It's somewhat rare to find a real estate investment trust, or REIT, with a clear binary outcome, but that's exactly what some of our experts think about Seritage Growth Properties (SRG -1.63%) -- either it's going to be a multibagger or it's going to go to zero. In this Fool Live video clip, recorded on Sept. 10, Fool.com contributors Lou Whiteman and Matt Frankel, CFP, discuss Seritage's business model and what investors need to know about the stock.
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Matt Frankel: Seritage is on the surface a company that you would never want to own if you just hear what they do, they own a portfolio of vacant Sears properties. If I left it at that, would you ever even give that stock a second look?
Lou Whiteman: No.
Frankel: Sears doesn't even want to own a Sears property, that's why the company exists.
Whiteman: Exactly. Tell me about this. I'm really interested to hear you talk about this.
Frankel: Sure. Seritage owns 154 properties, there's another 25 that are owned as partnerships, about 26 million square feet of space. The majority of it is vacant. These are old falling-apart Sears properties. The company was specifically created in 2015 to acquire these old Sears properties with the idea that over time, they would redevelop them into premier mixed-use assets, modern shopping centers with retail residential components, things like that. Couple of things went wrong, the Sears bankruptcy happened quicker than expected, so they were planning on collecting rent from Sears while they gradually redeveloped other properties for at least another couple of years longer than they did. But the general model is to sell off the least valuable strategic assets and redevelop the most promising ones, introduce premier new shopping centers. It hasn't gone very well in the first four years. They just underwent a change in leadership. The old CEO, being honest, was not aggressive enough. There's a lot of value creation potential here. The company has three specific properties that is targeting for these premier large-scale developments. None of them have open yet. The first one in San Diego is expected to start opening to tenants by the end of the year. There's another one in Miami that's really promising. The new CEO is being much more aggressive. She plans to sell. By the way, this is a very interesting story, that Seritage is the only REIT in history where the top three executive spots are occupied by women.
Whiteman: That's cool.
Frankel: Pretty awesome story. She has been a lot more aggressive, her name is Andrea Olshan. She was previously CEO of Olshan properties, a company her family founded, and essentially did the same thing and was successful at it. She is planning to quickly sell up to 50 of those 154 properties to generate a ton of capital that can be plunged into the company's most promising assets. Right now, this is a REIT that loses money, as you would probably expect being two-thirds of its portfolio is empty. It lost $34 million in the second quarter. It only has about $147 million in cash so it can't sustain that forever without asset sales.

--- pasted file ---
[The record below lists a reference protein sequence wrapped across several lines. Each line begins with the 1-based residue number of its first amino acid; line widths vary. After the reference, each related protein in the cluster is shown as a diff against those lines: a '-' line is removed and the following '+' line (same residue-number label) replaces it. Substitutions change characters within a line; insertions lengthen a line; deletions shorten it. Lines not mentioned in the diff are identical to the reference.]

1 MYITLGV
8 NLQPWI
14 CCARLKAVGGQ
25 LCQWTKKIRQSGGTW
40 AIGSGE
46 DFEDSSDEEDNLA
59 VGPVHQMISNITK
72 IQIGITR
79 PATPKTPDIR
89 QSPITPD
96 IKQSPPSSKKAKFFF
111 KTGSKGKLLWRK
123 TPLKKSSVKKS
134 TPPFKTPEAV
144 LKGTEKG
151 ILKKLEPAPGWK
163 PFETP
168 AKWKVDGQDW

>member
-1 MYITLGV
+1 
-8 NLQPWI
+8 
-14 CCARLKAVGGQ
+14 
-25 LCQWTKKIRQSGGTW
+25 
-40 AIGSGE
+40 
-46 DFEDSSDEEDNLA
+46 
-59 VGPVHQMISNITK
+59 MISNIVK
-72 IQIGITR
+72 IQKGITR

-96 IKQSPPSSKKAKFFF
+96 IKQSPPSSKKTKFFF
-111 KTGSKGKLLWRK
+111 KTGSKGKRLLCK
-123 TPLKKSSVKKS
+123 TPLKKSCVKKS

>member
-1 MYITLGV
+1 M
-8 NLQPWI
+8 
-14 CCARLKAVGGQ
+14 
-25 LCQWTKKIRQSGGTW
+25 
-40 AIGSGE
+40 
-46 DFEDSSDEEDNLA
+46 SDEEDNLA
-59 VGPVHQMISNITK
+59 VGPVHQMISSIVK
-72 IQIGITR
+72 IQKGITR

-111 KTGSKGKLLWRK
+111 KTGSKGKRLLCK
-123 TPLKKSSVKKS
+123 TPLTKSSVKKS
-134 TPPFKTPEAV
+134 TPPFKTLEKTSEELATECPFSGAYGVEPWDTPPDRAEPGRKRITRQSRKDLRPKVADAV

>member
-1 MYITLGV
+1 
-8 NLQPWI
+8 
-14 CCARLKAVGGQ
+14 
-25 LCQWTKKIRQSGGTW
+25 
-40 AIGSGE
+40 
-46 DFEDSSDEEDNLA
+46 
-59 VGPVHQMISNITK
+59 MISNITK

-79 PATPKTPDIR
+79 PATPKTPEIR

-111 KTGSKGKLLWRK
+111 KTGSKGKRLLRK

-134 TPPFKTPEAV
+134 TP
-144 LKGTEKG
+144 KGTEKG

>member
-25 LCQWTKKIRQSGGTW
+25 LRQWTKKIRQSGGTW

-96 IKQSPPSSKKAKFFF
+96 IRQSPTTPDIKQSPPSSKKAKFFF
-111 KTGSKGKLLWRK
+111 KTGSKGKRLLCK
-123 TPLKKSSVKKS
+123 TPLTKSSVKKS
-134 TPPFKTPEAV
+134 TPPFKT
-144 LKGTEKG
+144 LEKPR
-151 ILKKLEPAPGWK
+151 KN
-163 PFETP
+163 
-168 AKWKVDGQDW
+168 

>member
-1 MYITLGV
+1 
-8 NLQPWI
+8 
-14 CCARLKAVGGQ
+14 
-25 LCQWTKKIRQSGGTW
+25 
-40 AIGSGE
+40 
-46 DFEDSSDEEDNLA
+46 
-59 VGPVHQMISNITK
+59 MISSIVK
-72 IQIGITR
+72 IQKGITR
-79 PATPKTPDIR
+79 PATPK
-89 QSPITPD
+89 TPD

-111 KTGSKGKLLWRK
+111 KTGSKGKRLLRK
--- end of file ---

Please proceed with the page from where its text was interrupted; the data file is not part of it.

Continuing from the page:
Whiteman: A good bit of interest payments, I would assume too, on all that purchase.
Frankel: With a bit of interest.
Frankel: Their only lender, speaking of interest, the lender is Berkshire Hathaway. Their only debt is a $1.6 billion term loan that they took from Berkshire Hathaway. They also have a $400 million line of credit from Berkshire Hathaway that they're not allowed to access right now. This would make them a self-sustaining redevelopment engine if they were able to access it, which is a big key point to learn. To get that, they need $200 million of signed leases in place. They are at about $125 million. Before COVID hit, they were at about $160 million, so they were getting there, and then things went in the other direction. This stock is trading for about $16 last I looked. If we knew that they will be able to successfully execute and redevelop all these, this would be a $100 stock. We don't know, this is going to be a very binary outcome, either a home run or it's going to go to zero. One other thing and then I'll stop there, I wanted to share my screen for a minute because they like when I use visual aids, it seems like. Let's see. This is one example. When you're at Motley Fool headquarters in Alexandria, Virginia, they own the Sears property that was attached to the old Landmark Mall, which great location, terrible mall right now. They are about to start redeveloping this. But look at that red outline. The big building within that red outline is the Sears. The little out buildings in the parking lot, Sears Auto Center, most Sears had the little auto repair center. Look at all that land. Everything within that red line, they own. This is where most of their redevelopment value comes from that I don't think the market appreciates. This is why they can develop this into a giant premier-scale asset. They have all that land to redevelop. Their average property is 13 vacant acres and some has a lot more than that. There's a lot of room to redevelop the space. That's exactly what they're planning on doing. This is going to be a $4 billion complex of a healthcare campus, residential neighborhoods, a lot of potential, and this is still in the early stages. I wouldn't think this will open until 2024 at the earliest. Long-tail redevelopment potential, that's just one example, there is a ton of other examples in the portfolio. When Sears were built, most Sears were in the premier locations in town. You see all these falling-apart buildings in great locations. That's really the key to why this real estate can be so valuable.